- Discuss something that works in my class – something that you like.
- Discuss something that’s broken – what is it that you do not like.
- Discuss any problems they perceive in the high school.
- (Optional) Make any comment they want to make about teen life in our community.
I’ll be honest, I was a little nervous about opening myself up to anonymous criticism. I am happy to report I got good reviews. I think most of the successes are directly related to my flipped model of instruction.
Almost unanimously, the students like the asynchronous aspect and the way I allow time for assignments. I generally make a post on Edmodo on Sunday laying out the expectations for the entire week. I place all assignments and resources on my website at the very beginning so students can work at their own pace. They work at their own pace and simply have to meet the deadline for when things are due. There have been some growing pains for the procrastinators, but even they see the value of having some freedom.
It’s interesting that I got VERY few complaints about homework. It’s interesting because my students have a lot of work to do. There are online modules, literacy reflections, problems to solve, etc. I am almost beginning to think they don’t see my assignments as homework per se; it’s just the work that needs to be accomplished that week. They are starting to see physics as a class without walls. The point of a class period is it’s a time when we are all together in one place to meet and discuss the material. They see other classes as the only time they work on the material. I seem to have “flipped” their perception of when we have physics class – it’s almost as if we have removed any time restrictions. I’m proud of that.
Students all appreciate the opportunities we have created for hands –on learning. The majority of the students remarked that they appreciate the labs and the attempts to demonstrate physics in real world applications. These comments make me want to continue moving toward a modeling approach to teaching the concepts. I’m surprised that the students don’t object to messy, rigorous applications of physics if they perceive them to be “real.” I totally attribute the opportunities to engage in these activities to the flipped model. Students acquire basic knowledge on their own time and apply it in class. I’m happy about the way this is going.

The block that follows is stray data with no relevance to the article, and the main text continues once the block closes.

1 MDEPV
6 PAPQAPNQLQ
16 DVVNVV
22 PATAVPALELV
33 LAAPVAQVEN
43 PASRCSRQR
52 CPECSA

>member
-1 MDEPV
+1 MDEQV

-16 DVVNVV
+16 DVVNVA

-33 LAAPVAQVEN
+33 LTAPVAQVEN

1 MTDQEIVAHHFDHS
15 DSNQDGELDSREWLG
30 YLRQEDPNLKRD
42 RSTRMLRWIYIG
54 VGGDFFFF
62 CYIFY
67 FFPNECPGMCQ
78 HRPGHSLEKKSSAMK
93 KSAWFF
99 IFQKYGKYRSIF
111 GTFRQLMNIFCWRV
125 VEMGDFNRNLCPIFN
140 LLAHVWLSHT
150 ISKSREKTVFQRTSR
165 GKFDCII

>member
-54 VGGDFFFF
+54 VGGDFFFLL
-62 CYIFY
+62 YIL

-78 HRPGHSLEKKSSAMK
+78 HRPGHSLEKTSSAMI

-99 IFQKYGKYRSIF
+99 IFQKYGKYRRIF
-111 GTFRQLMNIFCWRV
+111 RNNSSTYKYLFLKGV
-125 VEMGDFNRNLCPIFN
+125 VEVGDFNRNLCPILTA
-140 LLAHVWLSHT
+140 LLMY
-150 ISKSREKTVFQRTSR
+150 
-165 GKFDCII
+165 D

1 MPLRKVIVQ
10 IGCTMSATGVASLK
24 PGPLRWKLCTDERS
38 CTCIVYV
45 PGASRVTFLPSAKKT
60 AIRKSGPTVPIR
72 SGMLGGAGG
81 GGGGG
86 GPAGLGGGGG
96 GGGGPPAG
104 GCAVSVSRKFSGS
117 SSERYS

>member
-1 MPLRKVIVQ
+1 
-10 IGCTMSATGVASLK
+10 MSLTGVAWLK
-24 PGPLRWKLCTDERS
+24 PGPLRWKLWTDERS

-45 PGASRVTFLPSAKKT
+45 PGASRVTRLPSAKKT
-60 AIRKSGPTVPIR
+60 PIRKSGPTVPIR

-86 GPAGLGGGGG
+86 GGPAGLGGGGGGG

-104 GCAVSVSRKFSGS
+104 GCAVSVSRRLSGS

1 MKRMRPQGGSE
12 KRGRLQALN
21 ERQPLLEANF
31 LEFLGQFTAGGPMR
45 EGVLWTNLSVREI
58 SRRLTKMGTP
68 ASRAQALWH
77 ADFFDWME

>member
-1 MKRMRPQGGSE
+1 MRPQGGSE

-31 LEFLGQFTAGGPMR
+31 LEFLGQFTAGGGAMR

The last thing that most students agreed upon is that I am there for them when they need help. I’m not saying this as a form of self flattery. One of the benefits of the flipped model is that we have more opportunities for face to face interaction. Their comments make me believe that is happening and that I am building relationships that the students respect. I’m very happy about that.
What Needs Fixing
I am extremely pleased to report that most of my students are happy – wow! There are a couple of things about class that they report need tweaking. First, I have the students complete online modules through The Physics Classroom. The students fairly uniformly have a love/hate relationship with the modules. The majority agree that they really help them develop their understanding of the concepts. They all like the fact that they can work until they achieve mastery. The majority also express frustration while they work on the modules. I really believe it is mostly cognitive dissonance that they are expressing. There is always frustration when learning new concepts, so I’m not planning any major changes at this time. I think the scales balance in the positive more than the negative. I will just look for ways to offer a little more support.